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Teamsters’ management policies and politics that influence the union today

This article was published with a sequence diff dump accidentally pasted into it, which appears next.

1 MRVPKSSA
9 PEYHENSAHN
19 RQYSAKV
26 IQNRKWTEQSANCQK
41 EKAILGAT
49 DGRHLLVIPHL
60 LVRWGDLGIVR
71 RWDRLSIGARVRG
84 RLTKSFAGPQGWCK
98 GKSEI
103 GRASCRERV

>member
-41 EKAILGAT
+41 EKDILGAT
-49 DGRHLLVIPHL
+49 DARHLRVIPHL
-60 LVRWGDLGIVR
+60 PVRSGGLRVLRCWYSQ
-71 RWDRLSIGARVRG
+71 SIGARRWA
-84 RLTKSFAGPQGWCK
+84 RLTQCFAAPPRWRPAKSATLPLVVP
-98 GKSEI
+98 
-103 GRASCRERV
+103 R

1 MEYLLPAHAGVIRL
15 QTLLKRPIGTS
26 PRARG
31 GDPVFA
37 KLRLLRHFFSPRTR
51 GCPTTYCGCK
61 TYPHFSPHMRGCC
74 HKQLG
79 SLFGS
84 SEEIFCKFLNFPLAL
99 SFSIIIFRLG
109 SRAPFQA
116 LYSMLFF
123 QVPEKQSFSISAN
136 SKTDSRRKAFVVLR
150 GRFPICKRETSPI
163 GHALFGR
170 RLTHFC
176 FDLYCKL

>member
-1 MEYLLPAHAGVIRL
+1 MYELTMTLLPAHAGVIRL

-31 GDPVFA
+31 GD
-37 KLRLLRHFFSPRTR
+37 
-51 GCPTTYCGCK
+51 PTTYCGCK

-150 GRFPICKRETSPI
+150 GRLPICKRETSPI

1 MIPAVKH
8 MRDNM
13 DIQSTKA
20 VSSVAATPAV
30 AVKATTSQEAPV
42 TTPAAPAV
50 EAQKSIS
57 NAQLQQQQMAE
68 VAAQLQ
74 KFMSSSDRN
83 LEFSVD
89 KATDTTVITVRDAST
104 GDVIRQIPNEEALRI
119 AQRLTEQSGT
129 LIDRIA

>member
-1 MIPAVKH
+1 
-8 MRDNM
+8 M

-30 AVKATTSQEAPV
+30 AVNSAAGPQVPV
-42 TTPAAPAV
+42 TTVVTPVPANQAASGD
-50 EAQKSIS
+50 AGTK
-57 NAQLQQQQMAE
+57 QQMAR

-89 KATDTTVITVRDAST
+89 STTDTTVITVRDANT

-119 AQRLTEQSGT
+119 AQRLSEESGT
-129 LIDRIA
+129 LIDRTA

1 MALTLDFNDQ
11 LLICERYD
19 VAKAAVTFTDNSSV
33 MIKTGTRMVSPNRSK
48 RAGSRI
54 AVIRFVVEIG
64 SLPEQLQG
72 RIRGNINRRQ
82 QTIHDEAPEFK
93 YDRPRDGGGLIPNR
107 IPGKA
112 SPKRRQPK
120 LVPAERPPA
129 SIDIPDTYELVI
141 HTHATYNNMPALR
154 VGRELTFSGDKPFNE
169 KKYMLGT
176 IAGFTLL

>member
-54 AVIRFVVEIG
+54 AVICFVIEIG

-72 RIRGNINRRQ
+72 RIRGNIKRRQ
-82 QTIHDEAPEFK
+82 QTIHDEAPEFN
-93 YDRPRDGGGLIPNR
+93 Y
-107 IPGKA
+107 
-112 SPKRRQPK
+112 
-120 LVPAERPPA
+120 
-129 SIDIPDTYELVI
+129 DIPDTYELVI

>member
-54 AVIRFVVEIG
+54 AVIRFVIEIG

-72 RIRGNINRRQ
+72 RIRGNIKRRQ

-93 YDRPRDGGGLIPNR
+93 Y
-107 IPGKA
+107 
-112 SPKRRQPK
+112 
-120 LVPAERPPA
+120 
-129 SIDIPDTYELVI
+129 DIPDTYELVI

Over the last ten years American business has downsized, limited annual wage increases for its workers, and decreased workers’ health and welfare benefits, while the salaries of its management including their bonuses have continually increased. As a result, strikes by workers for their rights to jobs and benefits are on the rise with sympathy coming from the American public, many of whom are in the same position but without the support of a union. To compete successfully in today's global marketplace an organization needs to have the support of a motivated, productive, and well-paid workforce. To accomplish this, labor needs a strong union that can provide such a workforce by negotiating return of respect for its members by employers. The management ofthe International Brotherhood of Teamsters, the largest private union in the United States, can do this because they did it before. Their management’s policies and politics brought about employers’ approval and respect of its members during thefirst half of the 20th century. This historical study shows how these policies and politics contributed to the organization that is present today and the opportunity it has to prove that unions are the cornerstones of a democratic society.

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